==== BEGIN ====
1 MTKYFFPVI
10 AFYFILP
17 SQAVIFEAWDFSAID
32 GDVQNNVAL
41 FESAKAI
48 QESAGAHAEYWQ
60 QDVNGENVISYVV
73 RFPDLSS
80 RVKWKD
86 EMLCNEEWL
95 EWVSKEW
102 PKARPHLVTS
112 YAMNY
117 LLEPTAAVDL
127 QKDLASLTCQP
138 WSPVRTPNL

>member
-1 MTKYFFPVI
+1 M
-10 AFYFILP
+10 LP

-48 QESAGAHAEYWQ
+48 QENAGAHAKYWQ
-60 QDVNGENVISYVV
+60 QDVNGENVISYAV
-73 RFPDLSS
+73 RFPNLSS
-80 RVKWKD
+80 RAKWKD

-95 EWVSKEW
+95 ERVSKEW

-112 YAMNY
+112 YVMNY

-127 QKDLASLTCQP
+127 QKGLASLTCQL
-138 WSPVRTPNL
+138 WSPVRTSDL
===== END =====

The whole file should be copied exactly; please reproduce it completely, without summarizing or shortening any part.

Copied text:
1 MTKYFFPVI
10 AFYFILP
17 SQAVIFEAWDFSAID
32 GDVQNNVAL
41 FESAKAI
48 QESAGAHAEYWQ
60 QDVNGENVISYVV
73 RFPDLSS
80 RVKWKD
86 EMLCNEEWL
95 EWVSKEW
102 PKARPHLVTS
112 YAMNY
117 LLEPTAAVDL
127 QKDLASLTCQP
138 WSPVRTPNL

>member
-1 MTKYFFPVI
+1 M
-10 AFYFILP
+10 LP

-48 QESAGAHAEYWQ
+48 QENAGAHAKYWQ
-60 QDVNGENVISYVV
+60 QDVNGENVISYAV
-73 RFPDLSS
+73 RFPNLSS
-80 RVKWKD
+80 RAKWKD

-95 EWVSKEW
+95 ERVSKEW

-112 YAMNY
+112 YVMNY

-127 QKDLASLTCQP
+127 QKGLASLTCQL
-138 WSPVRTPNL
+138 WSPVRTSDL